Charity work remains big part of Derby Girls’ identity

Veteran Fort Wayne Derby Girls skater Traci McBride looks for an opening during a match last year at Memorial Coliseum. (By Blake Sebring of

When they first founded the Derby Girls in 2005, one of the primary goals for Danielle Nicolette and Tonya Vojtkofsky was that the organization would be heavily involved in charity.

The Great Lakes Burn Camp was one of their first charities, and the donation was $2,000 which was a huge amount when the Derby Girls were starting out. Some firefighters showed the players a camp video in a Roller Dome North back room, and there wasn’t a dry eye in the place, Vojtkofsky said.

“That was our mission then,” she said. “From that point on it became our crusade.”

As the team opens its 13th season Saturday against Gem City of Dayton, the Derby Girls are hosting Healthier Mothers and Babies who will receive a $500 check and the team is also holding a diaper drive for the group.

Charitable works aren’t just something the Derby Girls do, but it’s part of who they are and who they have always been.

“It’s about helping people out and making it worth something, all the money and fight we put into it, that it’s helping somebody in the end,” said veteran Tracie McBride.

The Derby Girls also provide these organizations with notoriety, publicity and an introduction to their fans who have been known to support the team’s charities.

“It’s really the staple of what makes grassroots sports important,” said Derby Girls president Kellie Adkins. “We could be spending that on our skaters for jerseys, helmets and gear and skates, and instead we really want to put that back into the community. I think the philanthropy aspect is part of the appeal to being on the team. A lot of people don’t always have time to volunteer so this is an outlet for a lot of women to not only do what they want to do but also contribute to their community.”

But what’s really interesting about the Derby Girls charity work is that they don’t get paid to play, instead they pay to play. They are responsible for buying their own equipment including skates, jerseys and paying for practice time, insurance and travel. They even work volunteer hours at Memorial Coliseum events to help with that bill.

“When I started out, my kids were young, it was hard to give to charities when you are raising a family and doing those things, so this was my way to give back,” said 12-year member Kathy Boles. “I could put in volunteer hours, and I could give in ways that didn’t necessarily have to come out of pocket, but I could help raise the money that goes to charities.”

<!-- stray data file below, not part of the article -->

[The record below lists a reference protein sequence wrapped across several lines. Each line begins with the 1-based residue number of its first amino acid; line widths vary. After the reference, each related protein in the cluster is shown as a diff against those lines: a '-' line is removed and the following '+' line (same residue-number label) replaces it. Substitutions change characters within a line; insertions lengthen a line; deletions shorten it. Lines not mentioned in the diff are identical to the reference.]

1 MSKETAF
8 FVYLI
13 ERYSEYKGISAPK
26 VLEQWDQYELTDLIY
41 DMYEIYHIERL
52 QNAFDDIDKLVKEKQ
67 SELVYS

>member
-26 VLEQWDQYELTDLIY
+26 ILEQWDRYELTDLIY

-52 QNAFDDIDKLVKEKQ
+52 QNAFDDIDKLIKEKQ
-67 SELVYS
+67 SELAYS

Being a charitable organization of the Derby Girls also means the team usually ends up working closely with the group. The Derby Girls have been known to show up at the events of organizations they work with, sometimes as skaters and sometimes as volunteers. They do not just offer checks with a grip and a grin for the pictures.

The one thing that is unique about a Derby Girls charity is that they must be focused on helping women and children. Some of the charities the team has worked with in the past include Turnstone, Bring-It-Push-It-Own It, Big Brothers/Big Sisters, Cancer Services of Northeastern Indiana, CASA, Charis House, Crossroad Children’s Home, Easter Seals ARC, Erin’s House, Habitat for Humanity-Women Build, SCAN and Make a Wish among others.

“You do what you do so other people can have and get better,” Boles said. “We do see the difference it makes in people’s lives. You can see the impact it makes and it’s all worthwhile.”

Derby Girls Community Outreach Coordinator Jam Jett has been on the job for two years, and part of her job is organizing all the charity work, including the appearances. She said sometimes the group will solicit specific charities and ask them to apply to work with the team.

“For us, it’s not just a check,” she said. “It’s our literal blood, sweat and tears. That’s a big part of why we do what we do. We don’t have a lot of money, so to give someone money is a big thing for our organization and it’s an honor to be able to do that in the way that we can.”